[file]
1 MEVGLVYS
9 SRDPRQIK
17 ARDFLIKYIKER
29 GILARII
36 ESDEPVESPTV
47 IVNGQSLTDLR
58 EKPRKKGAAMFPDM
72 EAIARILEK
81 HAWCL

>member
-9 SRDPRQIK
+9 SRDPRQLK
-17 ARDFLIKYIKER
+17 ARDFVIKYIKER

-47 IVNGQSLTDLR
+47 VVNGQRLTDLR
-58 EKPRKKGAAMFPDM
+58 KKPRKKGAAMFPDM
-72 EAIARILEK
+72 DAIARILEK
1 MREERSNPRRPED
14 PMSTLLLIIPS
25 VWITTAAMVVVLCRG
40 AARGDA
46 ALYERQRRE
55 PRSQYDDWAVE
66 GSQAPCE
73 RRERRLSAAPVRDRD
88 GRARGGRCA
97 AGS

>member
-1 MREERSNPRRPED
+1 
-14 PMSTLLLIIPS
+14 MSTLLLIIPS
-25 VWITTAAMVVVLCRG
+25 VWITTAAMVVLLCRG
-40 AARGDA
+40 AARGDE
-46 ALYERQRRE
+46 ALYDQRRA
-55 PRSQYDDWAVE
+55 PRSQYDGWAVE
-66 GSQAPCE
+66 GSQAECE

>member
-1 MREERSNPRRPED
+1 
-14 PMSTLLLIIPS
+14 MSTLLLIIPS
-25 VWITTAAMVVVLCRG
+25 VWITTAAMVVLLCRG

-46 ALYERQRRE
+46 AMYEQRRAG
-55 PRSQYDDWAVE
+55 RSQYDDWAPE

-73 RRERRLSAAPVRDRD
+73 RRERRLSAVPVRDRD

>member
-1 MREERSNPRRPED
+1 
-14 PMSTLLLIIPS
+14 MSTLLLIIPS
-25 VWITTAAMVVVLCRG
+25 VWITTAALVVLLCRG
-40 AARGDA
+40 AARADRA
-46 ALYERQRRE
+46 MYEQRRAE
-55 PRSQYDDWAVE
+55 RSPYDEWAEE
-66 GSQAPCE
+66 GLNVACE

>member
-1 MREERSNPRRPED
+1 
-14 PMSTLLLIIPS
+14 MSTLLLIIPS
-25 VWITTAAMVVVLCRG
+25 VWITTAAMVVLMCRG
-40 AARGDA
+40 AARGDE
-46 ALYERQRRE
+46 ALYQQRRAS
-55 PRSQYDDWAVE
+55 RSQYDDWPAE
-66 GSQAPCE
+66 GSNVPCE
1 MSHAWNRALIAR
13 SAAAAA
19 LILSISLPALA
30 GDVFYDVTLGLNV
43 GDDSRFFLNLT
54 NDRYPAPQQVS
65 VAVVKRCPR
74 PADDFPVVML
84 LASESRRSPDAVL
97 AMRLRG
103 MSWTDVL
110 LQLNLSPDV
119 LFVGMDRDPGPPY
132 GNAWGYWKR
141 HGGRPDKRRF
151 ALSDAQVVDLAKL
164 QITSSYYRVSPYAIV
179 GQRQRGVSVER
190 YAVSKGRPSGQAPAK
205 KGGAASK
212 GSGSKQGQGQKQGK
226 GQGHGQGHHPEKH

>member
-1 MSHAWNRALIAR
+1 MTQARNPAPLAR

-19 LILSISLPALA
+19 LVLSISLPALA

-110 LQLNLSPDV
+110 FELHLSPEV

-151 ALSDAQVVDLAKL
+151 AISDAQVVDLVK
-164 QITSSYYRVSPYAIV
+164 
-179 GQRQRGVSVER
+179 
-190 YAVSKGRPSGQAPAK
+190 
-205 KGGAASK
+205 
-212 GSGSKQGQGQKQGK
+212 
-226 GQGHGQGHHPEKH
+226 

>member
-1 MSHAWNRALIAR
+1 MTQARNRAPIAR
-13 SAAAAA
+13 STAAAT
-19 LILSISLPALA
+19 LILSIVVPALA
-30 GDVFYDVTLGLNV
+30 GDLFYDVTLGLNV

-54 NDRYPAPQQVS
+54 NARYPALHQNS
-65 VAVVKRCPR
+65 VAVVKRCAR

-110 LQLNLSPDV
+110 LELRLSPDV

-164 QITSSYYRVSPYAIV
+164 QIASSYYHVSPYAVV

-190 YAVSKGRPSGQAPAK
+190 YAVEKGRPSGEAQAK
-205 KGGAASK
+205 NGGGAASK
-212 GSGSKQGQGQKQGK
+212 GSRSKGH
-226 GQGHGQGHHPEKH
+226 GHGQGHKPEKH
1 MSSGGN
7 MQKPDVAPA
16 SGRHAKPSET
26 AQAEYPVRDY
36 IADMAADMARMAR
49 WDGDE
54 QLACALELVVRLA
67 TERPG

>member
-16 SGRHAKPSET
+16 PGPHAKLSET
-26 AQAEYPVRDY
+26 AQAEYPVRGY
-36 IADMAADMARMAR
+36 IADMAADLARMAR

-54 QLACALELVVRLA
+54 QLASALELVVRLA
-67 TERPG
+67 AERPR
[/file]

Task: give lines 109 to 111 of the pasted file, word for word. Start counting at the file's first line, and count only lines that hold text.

212 GSGSKQGQGQKQGK
226 GQGHGQGHHPEKH

>member